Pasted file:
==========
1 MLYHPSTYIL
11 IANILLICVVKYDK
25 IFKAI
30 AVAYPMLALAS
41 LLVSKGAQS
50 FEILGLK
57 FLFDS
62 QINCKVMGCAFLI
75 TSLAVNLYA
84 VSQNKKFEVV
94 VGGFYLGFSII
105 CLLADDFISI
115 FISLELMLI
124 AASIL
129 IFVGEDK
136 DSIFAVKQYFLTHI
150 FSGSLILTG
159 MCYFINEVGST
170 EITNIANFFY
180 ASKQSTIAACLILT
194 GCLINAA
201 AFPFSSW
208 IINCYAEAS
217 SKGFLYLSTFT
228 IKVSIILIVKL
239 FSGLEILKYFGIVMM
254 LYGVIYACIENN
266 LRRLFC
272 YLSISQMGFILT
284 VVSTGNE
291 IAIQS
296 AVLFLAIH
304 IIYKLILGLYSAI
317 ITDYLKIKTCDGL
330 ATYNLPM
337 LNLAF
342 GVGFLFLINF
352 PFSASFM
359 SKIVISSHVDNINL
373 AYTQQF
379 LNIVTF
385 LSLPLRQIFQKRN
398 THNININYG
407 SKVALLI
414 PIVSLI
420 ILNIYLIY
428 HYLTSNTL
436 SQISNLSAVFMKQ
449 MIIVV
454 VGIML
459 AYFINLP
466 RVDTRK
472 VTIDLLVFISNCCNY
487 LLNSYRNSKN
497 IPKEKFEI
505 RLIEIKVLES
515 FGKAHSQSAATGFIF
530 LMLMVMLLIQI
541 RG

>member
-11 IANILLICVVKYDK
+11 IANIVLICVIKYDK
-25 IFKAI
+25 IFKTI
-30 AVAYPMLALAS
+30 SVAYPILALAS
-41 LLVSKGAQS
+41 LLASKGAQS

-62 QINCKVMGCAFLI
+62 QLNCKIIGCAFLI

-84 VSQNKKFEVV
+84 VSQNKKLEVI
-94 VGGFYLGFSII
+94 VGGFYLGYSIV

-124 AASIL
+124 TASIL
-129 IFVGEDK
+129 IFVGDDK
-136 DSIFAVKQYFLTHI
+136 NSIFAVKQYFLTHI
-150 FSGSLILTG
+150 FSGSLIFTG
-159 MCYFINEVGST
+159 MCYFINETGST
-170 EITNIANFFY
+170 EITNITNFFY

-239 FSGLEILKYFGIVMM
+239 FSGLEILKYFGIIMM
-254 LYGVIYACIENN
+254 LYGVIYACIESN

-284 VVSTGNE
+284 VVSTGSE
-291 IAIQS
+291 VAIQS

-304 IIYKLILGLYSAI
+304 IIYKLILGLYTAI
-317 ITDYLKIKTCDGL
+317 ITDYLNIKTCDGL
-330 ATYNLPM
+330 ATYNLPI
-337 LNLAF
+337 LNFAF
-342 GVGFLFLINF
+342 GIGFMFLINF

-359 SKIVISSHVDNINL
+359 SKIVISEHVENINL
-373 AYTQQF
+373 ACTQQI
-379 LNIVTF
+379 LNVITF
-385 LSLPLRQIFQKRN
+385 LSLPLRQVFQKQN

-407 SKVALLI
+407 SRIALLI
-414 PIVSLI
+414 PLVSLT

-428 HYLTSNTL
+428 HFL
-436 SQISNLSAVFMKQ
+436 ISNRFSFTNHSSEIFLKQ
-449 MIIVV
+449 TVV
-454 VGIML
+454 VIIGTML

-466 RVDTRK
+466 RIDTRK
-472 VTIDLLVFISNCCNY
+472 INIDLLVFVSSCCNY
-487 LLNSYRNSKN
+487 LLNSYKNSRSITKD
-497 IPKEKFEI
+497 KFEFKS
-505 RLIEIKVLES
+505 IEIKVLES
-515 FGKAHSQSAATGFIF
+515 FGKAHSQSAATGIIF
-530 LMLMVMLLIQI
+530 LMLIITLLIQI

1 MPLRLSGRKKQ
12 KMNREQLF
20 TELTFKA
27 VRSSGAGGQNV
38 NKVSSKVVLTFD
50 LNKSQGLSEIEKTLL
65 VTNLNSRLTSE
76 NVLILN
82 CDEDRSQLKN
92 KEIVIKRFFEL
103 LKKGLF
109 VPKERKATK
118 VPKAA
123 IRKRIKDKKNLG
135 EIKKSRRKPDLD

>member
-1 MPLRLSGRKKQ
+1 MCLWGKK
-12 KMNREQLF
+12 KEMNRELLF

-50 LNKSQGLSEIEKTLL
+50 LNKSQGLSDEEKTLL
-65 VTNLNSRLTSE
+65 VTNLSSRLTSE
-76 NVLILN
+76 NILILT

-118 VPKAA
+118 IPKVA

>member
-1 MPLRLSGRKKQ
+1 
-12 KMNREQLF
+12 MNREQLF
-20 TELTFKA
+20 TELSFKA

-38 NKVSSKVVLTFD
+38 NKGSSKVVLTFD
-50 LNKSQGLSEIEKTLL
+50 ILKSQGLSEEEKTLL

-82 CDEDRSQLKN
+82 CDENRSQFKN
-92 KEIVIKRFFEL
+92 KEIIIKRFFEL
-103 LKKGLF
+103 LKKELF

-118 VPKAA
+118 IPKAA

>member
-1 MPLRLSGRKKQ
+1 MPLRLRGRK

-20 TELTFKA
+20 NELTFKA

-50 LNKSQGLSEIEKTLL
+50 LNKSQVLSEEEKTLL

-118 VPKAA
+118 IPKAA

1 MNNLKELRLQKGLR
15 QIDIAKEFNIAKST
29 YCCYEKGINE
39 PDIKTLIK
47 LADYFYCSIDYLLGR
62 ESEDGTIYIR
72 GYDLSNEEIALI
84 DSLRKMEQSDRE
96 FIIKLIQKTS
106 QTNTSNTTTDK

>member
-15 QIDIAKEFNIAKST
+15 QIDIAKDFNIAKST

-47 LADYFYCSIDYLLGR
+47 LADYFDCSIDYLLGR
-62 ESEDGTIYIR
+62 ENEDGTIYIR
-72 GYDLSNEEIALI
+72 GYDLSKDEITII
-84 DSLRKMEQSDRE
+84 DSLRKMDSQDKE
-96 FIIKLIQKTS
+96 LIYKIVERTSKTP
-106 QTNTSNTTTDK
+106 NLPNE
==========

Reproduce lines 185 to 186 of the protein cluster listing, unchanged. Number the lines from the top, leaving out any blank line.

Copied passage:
+118 IPKAA

>member